Last year has shown Rwanda as a country committed to ICT, with different activities at national and international level aimed at fostering the digital lifestyle among the people.
Without a doub the biggest event was the Transform Africa summit in Kigali, which gathered in global ICT personalities as well as African Head of State to discuss the role of ICT in the development of the continent.
The summit highlighted the importance of technology for different sectors of life like in health, education, agriculture, etc. and developed an African manifesto which positioned ICT at the core of the development.
Minister of Youth and ICT Jean Philbert Nsengimana said that there is a need to look at ICT not just as a tool, but as an enabler for a brighter future. "ICT is more than a tool, it is an environment. ICT is always doing amazing things in Africa and all over the world," he said, calling upon African citizens to get connected to boost development.
Chris Vein, the Chief Innovation Officer for Global Information and Communication Technology Development at the World Bank, observed that there is a need to understand the power of technology and create an enabling system that will allow people to pull themselves out of poverty, contributing to the world's goal to eradicate extreme poverty by 2030 and create economic prosperity for developing countries.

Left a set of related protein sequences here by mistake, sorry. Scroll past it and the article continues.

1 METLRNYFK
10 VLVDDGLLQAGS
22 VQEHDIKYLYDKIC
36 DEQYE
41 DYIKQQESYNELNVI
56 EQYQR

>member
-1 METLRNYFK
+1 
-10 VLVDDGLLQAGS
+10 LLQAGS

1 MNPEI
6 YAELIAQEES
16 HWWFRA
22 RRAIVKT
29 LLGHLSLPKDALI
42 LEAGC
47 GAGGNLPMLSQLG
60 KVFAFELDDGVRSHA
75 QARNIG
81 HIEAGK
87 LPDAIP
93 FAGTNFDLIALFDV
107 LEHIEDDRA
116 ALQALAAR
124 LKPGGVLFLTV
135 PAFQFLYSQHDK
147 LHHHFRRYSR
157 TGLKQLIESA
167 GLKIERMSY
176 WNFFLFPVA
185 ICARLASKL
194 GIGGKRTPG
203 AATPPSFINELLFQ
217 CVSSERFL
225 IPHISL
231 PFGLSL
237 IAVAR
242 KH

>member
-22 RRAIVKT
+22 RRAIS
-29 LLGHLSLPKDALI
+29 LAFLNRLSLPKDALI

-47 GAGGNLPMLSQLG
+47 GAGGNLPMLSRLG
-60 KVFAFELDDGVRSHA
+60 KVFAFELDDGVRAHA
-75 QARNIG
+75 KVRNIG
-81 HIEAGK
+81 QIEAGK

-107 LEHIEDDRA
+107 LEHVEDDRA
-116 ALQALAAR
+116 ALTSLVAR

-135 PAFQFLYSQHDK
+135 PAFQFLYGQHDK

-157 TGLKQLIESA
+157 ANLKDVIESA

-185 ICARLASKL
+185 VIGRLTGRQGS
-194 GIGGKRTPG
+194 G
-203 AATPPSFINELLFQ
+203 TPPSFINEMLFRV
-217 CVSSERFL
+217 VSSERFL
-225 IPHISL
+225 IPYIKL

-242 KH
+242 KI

Shortly after the Transform Africa summit, Kigali hosted the ICT4Ag conference, which examined how ICT could contribute to the agriculture sector, which still plays a significant role in most African economies.
The ICT4Ag brought together developers from across the region, who presented some applications that can help farmers increase their productivity by having easy access to information through different devices like mobile phones, radios, TVs, etc.
In 2013, the ministry of youth and ICT also launched the "Smart Rwanda" program which stresses the importance of ICT to drive all sectors of life. One of the practical applications of the program was Smart Kigali which among others saw the launch of free Wi-Fi in public places like bus terminals, and inside the buses, hotels, schools and libraries.
The government also got 'smarter,' most notably the ministry of local government which pioneered a video conferencing system to connect local leaders in their districts, thus saving time and money spent travelling to Kigali when the Minister wants to meet the mayors.
True to its name, the ministry of youth and ICT used technology to organize the YouthConnekt Hangout meetings where the Minister and various specialists exchanged ideas with youth in various locations through videoconferencing and interaction.
This initiative also won the award for best innovative project in Africa from the United Nations Development Program, as it serves as a platform to connect innovative young Rwandans to participate actively in the country's economic transformation.
"Building the skills of young people, harnessing their energy, and realizing their aspirations will help Rwanda to improve its living standards and foster inclusive economic growth," said Lamin Manneh, the UN resident coordinator for Rwanda. "Empowering them with opportunities to reach and apply their full potential are our most important challenges and our most vital opportunities."
He further attributed the development of the ICT sector in Rwanda to its committed leadership "Rwanda has a digital President and youthful Minister, plus an enabling environment," Manneh noted.
In order to foster the ICT sector in leadership, MYICT has also introduced the e-Government master plan, which is now being examined.